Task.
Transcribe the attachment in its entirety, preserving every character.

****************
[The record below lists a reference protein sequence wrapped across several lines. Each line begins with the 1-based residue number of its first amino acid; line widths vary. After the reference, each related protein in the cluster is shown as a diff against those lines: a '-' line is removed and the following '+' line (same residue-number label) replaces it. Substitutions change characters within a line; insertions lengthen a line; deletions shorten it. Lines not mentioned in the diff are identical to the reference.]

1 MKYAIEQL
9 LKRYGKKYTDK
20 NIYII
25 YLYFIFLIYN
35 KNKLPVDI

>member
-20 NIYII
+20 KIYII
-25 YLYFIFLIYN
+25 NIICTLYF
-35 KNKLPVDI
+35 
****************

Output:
[The record below lists a reference protein sequence wrapped across several lines. Each line begins with the 1-based residue number of its first amino acid; line widths vary. After the reference, each related protein in the cluster is shown as a diff against those lines: a '-' line is removed and the following '+' line (same residue-number label) replaces it. Substitutions change characters within a line; insertions lengthen a line; deletions shorten it. Lines not mentioned in the diff are identical to the reference.]

1 MKYAIEQL
9 LKRYGKKYTDK
20 NIYII
25 YLYFIFLIYN
35 KNKLPVDI

>member
-20 NIYII
+20 KIYII
-25 YLYFIFLIYN
+25 NIICTLYF
-35 KNKLPVDI
+35 